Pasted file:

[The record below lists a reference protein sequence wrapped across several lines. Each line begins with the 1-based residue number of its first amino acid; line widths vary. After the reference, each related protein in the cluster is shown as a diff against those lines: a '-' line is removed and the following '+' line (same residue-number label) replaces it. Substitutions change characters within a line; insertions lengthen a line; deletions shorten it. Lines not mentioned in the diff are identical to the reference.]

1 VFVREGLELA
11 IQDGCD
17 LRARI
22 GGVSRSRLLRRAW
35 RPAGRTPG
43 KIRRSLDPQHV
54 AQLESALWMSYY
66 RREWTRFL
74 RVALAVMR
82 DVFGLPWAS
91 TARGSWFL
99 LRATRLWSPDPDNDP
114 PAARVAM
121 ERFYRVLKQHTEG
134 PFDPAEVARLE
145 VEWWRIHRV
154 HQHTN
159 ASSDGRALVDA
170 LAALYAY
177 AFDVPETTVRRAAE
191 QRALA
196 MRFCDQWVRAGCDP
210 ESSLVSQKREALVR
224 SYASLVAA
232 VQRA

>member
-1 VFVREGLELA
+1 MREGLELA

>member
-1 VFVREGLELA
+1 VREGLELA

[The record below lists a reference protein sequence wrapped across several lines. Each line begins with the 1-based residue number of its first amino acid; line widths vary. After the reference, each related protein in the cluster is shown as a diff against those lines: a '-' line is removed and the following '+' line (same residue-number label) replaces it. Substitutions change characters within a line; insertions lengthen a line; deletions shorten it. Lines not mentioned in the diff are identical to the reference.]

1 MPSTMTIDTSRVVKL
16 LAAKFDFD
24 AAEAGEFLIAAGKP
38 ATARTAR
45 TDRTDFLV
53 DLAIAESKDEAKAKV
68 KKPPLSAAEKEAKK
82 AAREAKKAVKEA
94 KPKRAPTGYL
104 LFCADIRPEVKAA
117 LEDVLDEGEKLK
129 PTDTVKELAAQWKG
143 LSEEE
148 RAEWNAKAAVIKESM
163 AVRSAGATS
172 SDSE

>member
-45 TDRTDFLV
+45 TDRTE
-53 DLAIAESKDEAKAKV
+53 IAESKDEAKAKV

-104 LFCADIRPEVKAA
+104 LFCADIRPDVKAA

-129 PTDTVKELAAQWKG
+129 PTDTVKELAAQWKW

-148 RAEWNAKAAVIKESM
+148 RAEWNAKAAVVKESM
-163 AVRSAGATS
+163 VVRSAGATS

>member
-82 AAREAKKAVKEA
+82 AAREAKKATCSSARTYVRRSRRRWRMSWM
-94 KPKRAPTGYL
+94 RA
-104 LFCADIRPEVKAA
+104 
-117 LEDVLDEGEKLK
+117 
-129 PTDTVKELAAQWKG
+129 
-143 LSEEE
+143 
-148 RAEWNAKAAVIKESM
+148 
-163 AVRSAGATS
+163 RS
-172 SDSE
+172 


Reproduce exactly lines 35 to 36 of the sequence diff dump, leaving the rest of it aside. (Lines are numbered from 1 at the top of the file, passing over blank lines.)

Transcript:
16 LAAKFDFD
24 AAEAGEFLIAAGKP